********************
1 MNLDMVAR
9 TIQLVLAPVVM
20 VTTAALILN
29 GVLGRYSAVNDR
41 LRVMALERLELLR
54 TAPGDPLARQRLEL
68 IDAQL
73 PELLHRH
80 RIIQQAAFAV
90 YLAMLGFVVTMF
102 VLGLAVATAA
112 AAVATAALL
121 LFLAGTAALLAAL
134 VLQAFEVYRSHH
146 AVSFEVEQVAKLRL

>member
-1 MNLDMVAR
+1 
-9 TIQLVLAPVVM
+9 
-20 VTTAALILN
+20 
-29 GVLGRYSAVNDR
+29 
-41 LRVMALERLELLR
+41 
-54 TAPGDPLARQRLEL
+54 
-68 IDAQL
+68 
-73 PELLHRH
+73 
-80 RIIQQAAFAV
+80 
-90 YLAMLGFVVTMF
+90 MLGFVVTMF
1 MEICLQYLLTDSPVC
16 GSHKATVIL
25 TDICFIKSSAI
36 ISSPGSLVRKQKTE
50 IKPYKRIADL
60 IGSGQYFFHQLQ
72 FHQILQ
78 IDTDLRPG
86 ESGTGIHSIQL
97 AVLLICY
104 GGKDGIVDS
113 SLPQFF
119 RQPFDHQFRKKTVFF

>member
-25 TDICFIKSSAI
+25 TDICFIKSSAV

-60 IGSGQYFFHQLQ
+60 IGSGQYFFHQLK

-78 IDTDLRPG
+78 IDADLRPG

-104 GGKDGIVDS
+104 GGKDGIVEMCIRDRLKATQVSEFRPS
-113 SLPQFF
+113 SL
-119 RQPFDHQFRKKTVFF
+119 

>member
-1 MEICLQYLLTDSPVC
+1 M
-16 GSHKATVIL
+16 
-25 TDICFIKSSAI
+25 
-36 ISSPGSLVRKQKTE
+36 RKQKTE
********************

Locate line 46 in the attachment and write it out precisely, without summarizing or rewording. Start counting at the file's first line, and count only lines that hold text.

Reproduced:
97 AVLLICY